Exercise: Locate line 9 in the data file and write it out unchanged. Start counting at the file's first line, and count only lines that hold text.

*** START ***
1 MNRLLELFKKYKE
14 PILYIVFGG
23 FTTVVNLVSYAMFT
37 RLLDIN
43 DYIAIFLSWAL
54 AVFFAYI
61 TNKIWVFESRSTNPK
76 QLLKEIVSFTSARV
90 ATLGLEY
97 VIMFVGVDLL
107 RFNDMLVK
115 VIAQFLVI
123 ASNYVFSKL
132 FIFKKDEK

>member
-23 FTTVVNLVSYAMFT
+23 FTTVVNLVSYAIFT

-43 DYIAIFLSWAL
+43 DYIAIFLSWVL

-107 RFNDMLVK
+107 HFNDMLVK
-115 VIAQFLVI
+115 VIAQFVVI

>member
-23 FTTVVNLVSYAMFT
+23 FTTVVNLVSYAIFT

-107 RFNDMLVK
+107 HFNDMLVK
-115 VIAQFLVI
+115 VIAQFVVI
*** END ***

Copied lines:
90 ATLGLEY